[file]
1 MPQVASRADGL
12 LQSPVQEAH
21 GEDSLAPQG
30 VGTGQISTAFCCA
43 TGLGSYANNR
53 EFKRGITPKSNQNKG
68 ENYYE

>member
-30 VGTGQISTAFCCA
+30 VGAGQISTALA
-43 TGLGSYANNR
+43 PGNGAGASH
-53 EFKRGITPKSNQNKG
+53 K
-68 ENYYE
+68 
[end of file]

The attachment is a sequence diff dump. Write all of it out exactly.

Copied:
1 MPQVASRADGL
12 LQSPVQEAH
21 GEDSLAPQG
30 VGTGQISTAFCCA
43 TGLGSYANNR
53 EFKRGITPKSNQNKG
68 ENYYE

>member
-30 VGTGQISTAFCCA
+30 VGAGQISTALA
-43 TGLGSYANNR
+43 PGNGAGASH
-53 EFKRGITPKSNQNKG
+53 K
-68 ENYYE
+68 